One would think that during COVID, with limits on the public’s participation in public meetings, that the press and other institutions would step up their game. That is not the case in Memphis and includes the likes of the National Civil Rights Museum, who actually celebrates free speech and protest. Its an exercise in racially diverse elitism and the oppression of free speech.
Recently, I submitted a piece to the Tri State Defender (TSD). Prior to the purchase of TSD by a group led by Calvin Anderson, Dr. Anjanku would publish my submissions and edit them if necessary. Over the course of our relationship, Anjanaku published 3 of 4 pieces of my work. And I appreciated it.
Now after the Anderson purchase of TSD, I cannot even get a courtesy response on a TSD submission. As a note, Anderson was part of the EDGE Task Force 2 yrs ago, that accomplished nothing and also serves on the LaunchTN startup board, which has neglected Memphis from startup investments when compared to the rest of the state.
Further, under Dann Miller, the Commercial Appeal (CA) is obstructing commenting on their articles, which discriminates against Memphians, when compared to CA’s other Tennessee markets. And the Daily Memphian has never been willing to even consider my customer submissions, as Bill Dries fails to report on the recent County Commission obstruction of requested due diligence on a $62M consideration. That obstruction is discussed below in my now published rejected TSD submission.
And finally, the National Civil Rights Museum (NCRM), in all of their glory about free speech and protest, cannot take public criticism of their elitist and oppressive NCRM Board and Executive Committee. Its a board that appears to get together from time to time to masturbate about their social justice accomplishments, while exchanging business leads for further elitist oppression.
During the NCRM 1/18/21 MLK birthday virtual celebration, the NCRM deleted my protest comment that effectively said that “MLK would puke all over the NCRM board”. NCRM is not about free speech but seems much more about controlling an elitist narrative that is focused on Civil Rights history of 50 years ago and beyond, while ignoring the elitist oppression occurring today.
Here is an email from Terri Freeman to me regarding the 1/18/21 event, where Freeman cites the NCRM mission statement. The fact is that the NCRM Board’s strategic direction of almost exclusively focusing on history of 50 yrs ago and beyond, violates their mission statement component of: educating and serving as a catalyst to inspire action and create positive social change.
Per the NCRM bylaws, a Board Executive Committee oversees daily NCRM staff operations, by individuals likely heavily influenced by the following local corporations: AutoZone, First Horizons, Baptist Hospital, FedEx and International Paper. Its effectively the same companies that are predominantly represented on all the local non-profit boards, stifling local thought diversity.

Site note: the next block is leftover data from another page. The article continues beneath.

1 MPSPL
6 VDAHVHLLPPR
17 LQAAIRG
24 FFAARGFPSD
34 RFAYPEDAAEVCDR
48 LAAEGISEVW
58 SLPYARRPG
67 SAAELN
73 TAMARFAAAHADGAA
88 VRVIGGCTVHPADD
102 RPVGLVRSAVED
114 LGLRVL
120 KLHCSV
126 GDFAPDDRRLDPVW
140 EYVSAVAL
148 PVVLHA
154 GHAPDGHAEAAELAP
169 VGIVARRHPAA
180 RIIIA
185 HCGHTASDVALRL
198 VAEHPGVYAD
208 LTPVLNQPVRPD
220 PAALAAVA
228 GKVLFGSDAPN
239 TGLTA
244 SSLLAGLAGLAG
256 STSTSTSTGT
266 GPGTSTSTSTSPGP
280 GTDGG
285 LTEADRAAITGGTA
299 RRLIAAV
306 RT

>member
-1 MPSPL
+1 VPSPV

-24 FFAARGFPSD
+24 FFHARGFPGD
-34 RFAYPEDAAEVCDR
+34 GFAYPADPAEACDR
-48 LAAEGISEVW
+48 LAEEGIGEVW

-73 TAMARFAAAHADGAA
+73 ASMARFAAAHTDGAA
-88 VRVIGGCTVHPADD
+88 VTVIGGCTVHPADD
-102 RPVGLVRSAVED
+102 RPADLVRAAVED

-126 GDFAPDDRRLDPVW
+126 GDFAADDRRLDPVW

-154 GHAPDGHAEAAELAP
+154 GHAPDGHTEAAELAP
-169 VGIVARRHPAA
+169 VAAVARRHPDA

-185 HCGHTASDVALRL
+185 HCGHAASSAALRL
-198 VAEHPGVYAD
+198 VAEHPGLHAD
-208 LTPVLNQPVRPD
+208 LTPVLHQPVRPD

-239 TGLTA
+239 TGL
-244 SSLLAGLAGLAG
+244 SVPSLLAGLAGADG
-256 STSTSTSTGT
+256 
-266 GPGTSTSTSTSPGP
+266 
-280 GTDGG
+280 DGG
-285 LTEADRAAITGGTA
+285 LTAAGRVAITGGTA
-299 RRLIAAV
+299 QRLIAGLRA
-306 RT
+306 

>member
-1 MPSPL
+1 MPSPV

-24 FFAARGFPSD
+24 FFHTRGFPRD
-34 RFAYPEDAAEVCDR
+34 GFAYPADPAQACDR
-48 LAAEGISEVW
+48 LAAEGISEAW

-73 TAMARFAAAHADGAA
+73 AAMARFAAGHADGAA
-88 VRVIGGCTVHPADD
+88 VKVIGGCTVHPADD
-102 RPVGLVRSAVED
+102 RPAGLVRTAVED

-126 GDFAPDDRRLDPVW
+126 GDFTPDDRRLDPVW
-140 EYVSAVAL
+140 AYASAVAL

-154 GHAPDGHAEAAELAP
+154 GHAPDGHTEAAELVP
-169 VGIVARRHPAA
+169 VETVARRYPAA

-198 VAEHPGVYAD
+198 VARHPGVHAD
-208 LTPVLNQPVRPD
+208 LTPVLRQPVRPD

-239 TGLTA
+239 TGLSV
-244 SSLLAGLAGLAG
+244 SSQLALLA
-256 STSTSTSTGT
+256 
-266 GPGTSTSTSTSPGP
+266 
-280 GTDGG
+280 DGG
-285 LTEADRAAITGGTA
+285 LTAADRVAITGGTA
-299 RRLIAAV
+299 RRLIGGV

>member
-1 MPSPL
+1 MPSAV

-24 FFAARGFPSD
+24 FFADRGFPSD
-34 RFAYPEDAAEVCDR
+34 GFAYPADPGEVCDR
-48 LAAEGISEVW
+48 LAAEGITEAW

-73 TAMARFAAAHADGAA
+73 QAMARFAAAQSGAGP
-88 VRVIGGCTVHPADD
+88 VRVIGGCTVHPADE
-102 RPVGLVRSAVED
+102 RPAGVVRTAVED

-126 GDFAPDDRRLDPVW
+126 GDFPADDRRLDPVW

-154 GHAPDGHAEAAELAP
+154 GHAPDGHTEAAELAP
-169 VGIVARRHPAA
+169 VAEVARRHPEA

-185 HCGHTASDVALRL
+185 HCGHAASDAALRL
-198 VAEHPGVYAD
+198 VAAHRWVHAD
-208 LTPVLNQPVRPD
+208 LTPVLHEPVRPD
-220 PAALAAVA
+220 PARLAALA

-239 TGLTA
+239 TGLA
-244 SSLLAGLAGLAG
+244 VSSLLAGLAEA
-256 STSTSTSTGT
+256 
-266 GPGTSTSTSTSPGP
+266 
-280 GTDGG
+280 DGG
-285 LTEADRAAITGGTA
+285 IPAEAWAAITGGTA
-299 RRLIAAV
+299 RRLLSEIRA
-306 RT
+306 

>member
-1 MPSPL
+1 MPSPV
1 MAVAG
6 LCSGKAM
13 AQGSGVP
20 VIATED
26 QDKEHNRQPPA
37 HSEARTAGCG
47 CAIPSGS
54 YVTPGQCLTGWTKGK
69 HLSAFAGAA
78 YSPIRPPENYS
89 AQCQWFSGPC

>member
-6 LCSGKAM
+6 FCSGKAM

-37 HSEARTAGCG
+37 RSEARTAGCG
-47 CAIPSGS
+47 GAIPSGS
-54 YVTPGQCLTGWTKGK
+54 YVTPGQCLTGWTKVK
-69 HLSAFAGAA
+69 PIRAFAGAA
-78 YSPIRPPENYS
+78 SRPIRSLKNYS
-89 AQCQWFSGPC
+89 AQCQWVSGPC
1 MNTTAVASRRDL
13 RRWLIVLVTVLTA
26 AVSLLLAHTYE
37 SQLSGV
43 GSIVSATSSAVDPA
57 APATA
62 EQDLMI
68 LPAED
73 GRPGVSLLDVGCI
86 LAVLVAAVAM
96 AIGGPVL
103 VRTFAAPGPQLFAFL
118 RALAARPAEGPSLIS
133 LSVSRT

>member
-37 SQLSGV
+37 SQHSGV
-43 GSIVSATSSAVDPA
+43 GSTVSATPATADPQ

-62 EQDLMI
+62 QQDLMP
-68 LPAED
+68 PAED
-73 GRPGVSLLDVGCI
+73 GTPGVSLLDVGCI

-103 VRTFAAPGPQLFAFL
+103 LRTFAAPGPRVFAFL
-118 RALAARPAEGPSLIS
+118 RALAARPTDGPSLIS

Anyway, below is a rejected piece, submitted to the TSD, that attempted to get in mainstream publication, the County Commission obstruction of requested due diligence that occurred on December 21, 2020.
Rejected TSD Column
Curtis Weathers recently wrote a compelling piece on the educational opportunities provided by the tragic events at our Nation’s Capitol on January 6, 2021. While sad, the event offers robust National civic exploratory inquiry into the Constitution, impeachment process, first amendment and social media. The only advantage to the event is that it was press covered and everyone saw it, which provides the opportunity for deeper analysis. Much harder to see, is what goes uncovered regarding local government, by the local press, while perhaps undermining the local community.
So, what about local Memphis history and government? It must be stated that the Tennessee State Civics Standards do not even mention such terms as “governmental oversight” or “quasi- governmental agencies”. Local quasi-government agencies are public board bodies, with staffs and budgets, that operate outside of traditional government. Such agencies include the likes of Memphis Light Gas and Water (MLGW), Economic Development Growth Engine (EDGE) and Downtown Memphis Commission (DMC).
These organizations have either direct control over local tax dollars or have significant influence over the well being of the local population. These are also agencies that operate under the auspices of local governmental oversight and involve multi-million-dollar questions impacting the local community.
While not locally reported, the Shelby County Commission made history on December 21, 2020 by neglecting their oversight function, which is arguably common, and going further to obstruct requested due diligence on a $62M funding allocation, for public parking, made by the Downtown Memphis Commission. The County Trustee, Assessor and Chief Financial Officer all made requests to perform due diligence on the matter, but were overtly obstructed by the Shelby County Commission!
The $62M request involved the use of taxpayer money, funded through a restricted fund that no one in County government seemed to know about, as expressed through on the public record testimony. On December 7, 2020, the $62M matter was correctly referred to committee for due diligence, based on a motion made by Commissioner Mark Billingsley. At the next Commission meeting, on December 21, 2020, Billingsley strangely reversed his position and moved to reconsider the $62M question, effectively obstructing, requested by County officials, due diligence. This is a stunning piece of local history.